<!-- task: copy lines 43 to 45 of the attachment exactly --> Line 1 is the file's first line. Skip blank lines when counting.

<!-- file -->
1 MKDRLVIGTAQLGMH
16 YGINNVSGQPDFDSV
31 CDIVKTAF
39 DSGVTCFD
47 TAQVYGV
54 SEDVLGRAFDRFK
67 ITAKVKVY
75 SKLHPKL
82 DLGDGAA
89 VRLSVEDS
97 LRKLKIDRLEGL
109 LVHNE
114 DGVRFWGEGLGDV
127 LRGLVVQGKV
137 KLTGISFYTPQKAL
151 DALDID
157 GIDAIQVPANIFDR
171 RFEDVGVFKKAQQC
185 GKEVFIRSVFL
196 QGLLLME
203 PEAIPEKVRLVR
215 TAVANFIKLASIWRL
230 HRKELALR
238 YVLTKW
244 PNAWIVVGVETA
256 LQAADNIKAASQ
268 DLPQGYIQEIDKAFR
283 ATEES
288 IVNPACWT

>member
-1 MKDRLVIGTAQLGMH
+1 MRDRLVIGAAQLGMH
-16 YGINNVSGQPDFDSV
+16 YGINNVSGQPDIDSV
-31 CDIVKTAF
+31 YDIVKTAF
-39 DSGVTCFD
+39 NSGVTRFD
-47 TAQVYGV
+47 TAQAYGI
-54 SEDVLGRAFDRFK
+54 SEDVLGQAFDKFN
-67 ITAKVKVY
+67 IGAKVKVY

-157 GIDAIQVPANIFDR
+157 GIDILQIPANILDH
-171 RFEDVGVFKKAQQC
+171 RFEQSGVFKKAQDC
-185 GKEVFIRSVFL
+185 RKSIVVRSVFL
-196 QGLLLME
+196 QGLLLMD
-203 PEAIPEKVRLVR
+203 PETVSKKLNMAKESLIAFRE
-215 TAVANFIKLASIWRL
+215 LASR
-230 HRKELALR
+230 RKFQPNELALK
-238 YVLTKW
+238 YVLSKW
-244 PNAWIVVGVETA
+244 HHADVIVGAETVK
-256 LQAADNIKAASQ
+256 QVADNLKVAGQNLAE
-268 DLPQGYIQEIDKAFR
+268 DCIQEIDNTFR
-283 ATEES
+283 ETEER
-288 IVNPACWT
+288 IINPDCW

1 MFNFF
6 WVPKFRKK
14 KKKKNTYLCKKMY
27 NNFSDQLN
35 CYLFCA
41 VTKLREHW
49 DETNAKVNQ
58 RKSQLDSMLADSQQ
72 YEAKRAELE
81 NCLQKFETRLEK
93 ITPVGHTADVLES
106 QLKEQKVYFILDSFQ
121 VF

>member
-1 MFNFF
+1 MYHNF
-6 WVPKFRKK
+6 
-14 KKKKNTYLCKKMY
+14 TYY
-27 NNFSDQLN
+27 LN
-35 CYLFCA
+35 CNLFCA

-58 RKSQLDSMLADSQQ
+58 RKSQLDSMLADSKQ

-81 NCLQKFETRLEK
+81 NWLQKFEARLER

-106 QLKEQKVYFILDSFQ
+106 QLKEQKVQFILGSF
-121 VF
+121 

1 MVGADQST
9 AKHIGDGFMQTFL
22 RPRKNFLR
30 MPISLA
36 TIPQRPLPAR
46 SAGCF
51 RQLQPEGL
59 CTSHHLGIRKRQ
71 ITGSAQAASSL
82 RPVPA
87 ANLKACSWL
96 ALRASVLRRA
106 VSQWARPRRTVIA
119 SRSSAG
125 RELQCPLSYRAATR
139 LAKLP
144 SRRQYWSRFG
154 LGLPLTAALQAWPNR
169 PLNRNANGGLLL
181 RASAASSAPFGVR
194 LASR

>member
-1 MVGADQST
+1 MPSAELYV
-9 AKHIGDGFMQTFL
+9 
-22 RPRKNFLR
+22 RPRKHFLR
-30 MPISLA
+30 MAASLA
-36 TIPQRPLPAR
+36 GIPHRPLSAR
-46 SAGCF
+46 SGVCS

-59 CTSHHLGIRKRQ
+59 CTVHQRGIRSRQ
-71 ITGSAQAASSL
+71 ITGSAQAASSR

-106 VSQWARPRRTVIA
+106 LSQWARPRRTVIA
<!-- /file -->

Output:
-67 ITAKVKVY
+67 IGAKVKVY

-157 GIDAIQVPANIFDR